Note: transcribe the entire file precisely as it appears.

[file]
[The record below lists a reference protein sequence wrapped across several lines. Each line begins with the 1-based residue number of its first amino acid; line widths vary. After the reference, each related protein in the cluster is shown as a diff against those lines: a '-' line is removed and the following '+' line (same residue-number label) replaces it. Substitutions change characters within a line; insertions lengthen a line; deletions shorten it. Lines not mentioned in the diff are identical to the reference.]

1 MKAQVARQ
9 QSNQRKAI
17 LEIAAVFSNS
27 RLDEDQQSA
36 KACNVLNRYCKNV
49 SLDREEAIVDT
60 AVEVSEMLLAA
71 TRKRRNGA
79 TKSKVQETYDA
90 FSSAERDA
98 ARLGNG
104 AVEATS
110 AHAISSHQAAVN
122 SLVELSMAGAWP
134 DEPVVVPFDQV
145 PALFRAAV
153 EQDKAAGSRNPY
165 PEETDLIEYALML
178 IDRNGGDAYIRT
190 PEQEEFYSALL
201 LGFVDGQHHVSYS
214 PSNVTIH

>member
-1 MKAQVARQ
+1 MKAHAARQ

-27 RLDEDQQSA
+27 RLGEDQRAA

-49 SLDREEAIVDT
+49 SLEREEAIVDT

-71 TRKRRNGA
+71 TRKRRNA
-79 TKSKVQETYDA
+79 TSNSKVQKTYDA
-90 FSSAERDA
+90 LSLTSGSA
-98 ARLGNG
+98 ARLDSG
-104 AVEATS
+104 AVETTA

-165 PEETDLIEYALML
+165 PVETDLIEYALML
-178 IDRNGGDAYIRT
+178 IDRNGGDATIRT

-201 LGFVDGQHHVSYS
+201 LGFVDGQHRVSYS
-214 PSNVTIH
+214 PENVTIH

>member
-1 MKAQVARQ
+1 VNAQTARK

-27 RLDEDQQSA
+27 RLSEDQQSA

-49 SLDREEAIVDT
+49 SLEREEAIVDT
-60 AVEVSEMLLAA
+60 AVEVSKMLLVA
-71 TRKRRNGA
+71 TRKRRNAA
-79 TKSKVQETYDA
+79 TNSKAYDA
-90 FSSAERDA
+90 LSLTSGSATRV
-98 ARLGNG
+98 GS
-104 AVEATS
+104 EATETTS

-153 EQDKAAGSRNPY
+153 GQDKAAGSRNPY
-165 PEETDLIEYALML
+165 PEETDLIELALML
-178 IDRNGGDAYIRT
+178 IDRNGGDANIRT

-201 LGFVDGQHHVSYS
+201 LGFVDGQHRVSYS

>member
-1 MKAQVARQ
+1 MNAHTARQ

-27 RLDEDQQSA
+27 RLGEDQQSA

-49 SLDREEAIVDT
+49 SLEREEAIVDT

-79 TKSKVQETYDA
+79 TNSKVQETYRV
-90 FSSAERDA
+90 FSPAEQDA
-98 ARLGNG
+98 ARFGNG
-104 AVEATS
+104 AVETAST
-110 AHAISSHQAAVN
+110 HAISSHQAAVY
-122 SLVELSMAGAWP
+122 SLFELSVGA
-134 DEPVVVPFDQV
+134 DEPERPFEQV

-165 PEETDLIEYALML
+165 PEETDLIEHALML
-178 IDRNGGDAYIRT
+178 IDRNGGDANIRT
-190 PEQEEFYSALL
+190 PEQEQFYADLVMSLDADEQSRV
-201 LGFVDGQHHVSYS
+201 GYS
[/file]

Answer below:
[The record below lists a reference protein sequence wrapped across several lines. Each line begins with the 1-based residue number of its first amino acid; line widths vary. After the reference, each related protein in the cluster is shown as a diff against those lines: a '-' line is removed and the following '+' line (same residue-number label) replaces it. Substitutions change characters within a line; insertions lengthen a line; deletions shorten it. Lines not mentioned in the diff are identical to the reference.]

1 MKAQVARQ
9 QSNQRKAI
17 LEIAAVFSNS
27 RLDEDQQSA
36 KACNVLNRYCKNV
49 SLDREEAIVDT
60 AVEVSEMLLAA
71 TRKRRNGA
79 TKSKVQETYDA
90 FSSAERDA
98 ARLGNG
104 AVEATS
110 AHAISSHQAAVN
122 SLVELSMAGAWP
134 DEPVVVPFDQV
145 PALFRAAV
153 EQDKAAGSRNPY
165 PEETDLIEYALML
178 IDRNGGDAYIRT
190 PEQEEFYSALL
201 LGFVDGQHHVSYS
214 PSNVTIH

>member
-1 MKAQVARQ
+1 MKAHAARQ

-27 RLDEDQQSA
+27 RLGEDQRAA

-49 SLDREEAIVDT
+49 SLEREEAIVDT

-71 TRKRRNGA
+71 TRKRRNA
-79 TKSKVQETYDA
+79 TSNSKVQKTYDA
-90 FSSAERDA
+90 LSLTSGSA
-98 ARLGNG
+98 ARLDSG
-104 AVEATS
+104 AVETTA

-165 PEETDLIEYALML
+165 PVETDLIEYALML
-178 IDRNGGDAYIRT
+178 IDRNGGDATIRT

-201 LGFVDGQHHVSYS
+201 LGFVDGQHRVSYS
-214 PSNVTIH
+214 PENVTIH

>member
-1 MKAQVARQ
+1 VNAQTARK

-27 RLDEDQQSA
+27 RLSEDQQSA

-49 SLDREEAIVDT
+49 SLEREEAIVDT
-60 AVEVSEMLLAA
+60 AVEVSKMLLVA
-71 TRKRRNGA
+71 TRKRRNAA
-79 TKSKVQETYDA
+79 TNSKAYDA
-90 FSSAERDA
+90 LSLTSGSATRV
-98 ARLGNG
+98 GS
-104 AVEATS
+104 EATETTS

-153 EQDKAAGSRNPY
+153 GQDKAAGSRNPY
-165 PEETDLIEYALML
+165 PEETDLIELALML
-178 IDRNGGDAYIRT
+178 IDRNGGDANIRT

-201 LGFVDGQHHVSYS
+201 LGFVDGQHRVSYS

>member
-1 MKAQVARQ
+1 MNAHTARQ

-27 RLDEDQQSA
+27 RLGEDQQSA

-49 SLDREEAIVDT
+49 SLEREEAIVDT

-79 TKSKVQETYDA
+79 TNSKVQETYRV
-90 FSSAERDA
+90 FSPAEQDA
-98 ARLGNG
+98 ARFGNG
-104 AVEATS
+104 AVETAST
-110 AHAISSHQAAVN
+110 HAISSHQAAVY
-122 SLVELSMAGAWP
+122 SLFELSVGA
-134 DEPVVVPFDQV
+134 DEPERPFEQV

-165 PEETDLIEYALML
+165 PEETDLIEHALML
-178 IDRNGGDAYIRT
+178 IDRNGGDANIRT
-190 PEQEEFYSALL
+190 PEQEQFYADLVMSLDADEQSRV
-201 LGFVDGQHHVSYS
+201 GYS